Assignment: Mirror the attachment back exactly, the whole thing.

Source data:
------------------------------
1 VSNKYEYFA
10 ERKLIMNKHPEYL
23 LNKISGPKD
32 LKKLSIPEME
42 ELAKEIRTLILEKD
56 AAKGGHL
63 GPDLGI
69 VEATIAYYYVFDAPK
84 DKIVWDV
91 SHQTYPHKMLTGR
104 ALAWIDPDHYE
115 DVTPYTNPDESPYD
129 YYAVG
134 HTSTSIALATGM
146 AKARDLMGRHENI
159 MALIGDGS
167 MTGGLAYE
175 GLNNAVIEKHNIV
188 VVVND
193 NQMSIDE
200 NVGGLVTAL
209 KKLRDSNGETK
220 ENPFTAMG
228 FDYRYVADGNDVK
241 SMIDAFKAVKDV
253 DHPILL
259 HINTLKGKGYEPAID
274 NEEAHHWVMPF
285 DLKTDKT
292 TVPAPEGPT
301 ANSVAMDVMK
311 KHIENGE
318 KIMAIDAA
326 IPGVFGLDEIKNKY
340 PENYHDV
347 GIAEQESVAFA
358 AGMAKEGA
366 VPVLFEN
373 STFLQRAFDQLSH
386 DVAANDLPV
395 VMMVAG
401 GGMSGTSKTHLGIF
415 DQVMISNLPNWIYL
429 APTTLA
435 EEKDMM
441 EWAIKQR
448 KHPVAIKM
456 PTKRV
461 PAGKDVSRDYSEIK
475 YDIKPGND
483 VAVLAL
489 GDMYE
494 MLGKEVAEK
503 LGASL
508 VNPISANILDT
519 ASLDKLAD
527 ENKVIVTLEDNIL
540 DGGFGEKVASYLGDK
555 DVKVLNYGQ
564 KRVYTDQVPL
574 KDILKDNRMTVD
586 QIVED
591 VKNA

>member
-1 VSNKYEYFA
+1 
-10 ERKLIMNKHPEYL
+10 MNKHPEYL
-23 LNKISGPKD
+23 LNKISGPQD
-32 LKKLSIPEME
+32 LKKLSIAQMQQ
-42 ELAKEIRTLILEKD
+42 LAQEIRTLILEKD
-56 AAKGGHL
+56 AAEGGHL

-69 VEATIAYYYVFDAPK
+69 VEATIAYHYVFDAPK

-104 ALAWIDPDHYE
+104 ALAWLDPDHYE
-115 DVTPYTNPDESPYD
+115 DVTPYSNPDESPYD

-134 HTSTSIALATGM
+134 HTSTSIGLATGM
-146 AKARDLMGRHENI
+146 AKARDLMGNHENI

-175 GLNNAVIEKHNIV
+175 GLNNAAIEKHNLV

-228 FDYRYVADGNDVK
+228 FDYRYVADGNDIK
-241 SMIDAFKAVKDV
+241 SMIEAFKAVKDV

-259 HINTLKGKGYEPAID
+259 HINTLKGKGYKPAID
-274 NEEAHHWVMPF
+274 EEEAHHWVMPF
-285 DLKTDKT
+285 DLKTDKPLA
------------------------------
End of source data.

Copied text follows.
1 VSNKYEYFA
10 ERKLIMNKHPEYL
23 LNKISGPKD
32 LKKLSIPEME
42 ELAKEIRTLILEKD
56 AAKGGHL
63 GPDLGI
69 VEATIAYYYVFDAPK
84 DKIVWDV
91 SHQTYPHKMLTGR
104 ALAWIDPDHYE
115 DVTPYTNPDESPYD
129 YYAVG
134 HTSTSIALATGM
146 AKARDLMGRHENI
159 MALIGDGS
167 MTGGLAYE
175 GLNNAVIEKHNIV
188 VVVND
193 NQMSIDE
200 NVGGLVTAL
209 KKLRDSNGETK
220 ENPFTAMG
228 FDYRYVADGNDVK
241 SMIDAFKAVKDV
253 DHPILL
259 HINTLKGKGYEPAID
274 NEEAHHWVMPF
285 DLKTDKT
292 TVPAPEGPT
301 ANSVAMDVMK
311 KHIENGE
318 KIMAIDAA
326 IPGVFGLDEIKNKY
340 PENYHDV
347 GIAEQESVAFA
358 AGMAKEGA
366 VPVLFEN
373 STFLQRAFDQLSH
386 DVAANDLPV
395 VMMVAG
401 GGMSGTSKTHLGIF
415 DQVMISNLPNWIYL
429 APTTLA
435 EEKDMM
441 EWAIKQR
448 KHPVAIKM
456 PTKRV
461 PAGKDVSRDYSEIK
475 YDIKPGND
483 VAVLAL
489 GDMYE
494 MLGKEVAEK
503 LGASL
508 VNPISANILDT
519 ASLDKLAD
527 ENKVIVTLEDNIL
540 DGGFGEKVASYLGDK
555 DVKVLNYGQ
564 KRVYTDQVPL
574 KDILKDNRMTVD
586 QIVED
591 VKNA

>member
-1 VSNKYEYFA
+1 
-10 ERKLIMNKHPEYL
+10 MNKHPEYL
-23 LNKISGPKD
+23 LNKISGPQD
-32 LKKLSIPEME
+32 LKKLSIAQMQQ
-42 ELAKEIRTLILEKD
+42 LAQEIRTLILEKD
-56 AAKGGHL
+56 AAEGGHL

-69 VEATIAYYYVFDAPK
+69 VEATIAYHYVFDAPK

-104 ALAWIDPDHYE
+104 ALAWLDPDHYE
-115 DVTPYTNPDESPYD
+115 DVTPYSNPDESPYD

-134 HTSTSIALATGM
+134 HTSTSIGLATGM
-146 AKARDLMGRHENI
+146 AKARDLMGNHENI

-175 GLNNAVIEKHNIV
+175 GLNNAAIEKHNLV

-228 FDYRYVADGNDVK
+228 FDYRYVADGNDIK
-241 SMIDAFKAVKDV
+241 SMIEAFKAVKDV

-259 HINTLKGKGYEPAID
+259 HINTLKGKGYKPAID
-274 NEEAHHWVMPF
+274 EEEAHHWVMPF
-285 DLKTDKT
+285 DLKTDKPLA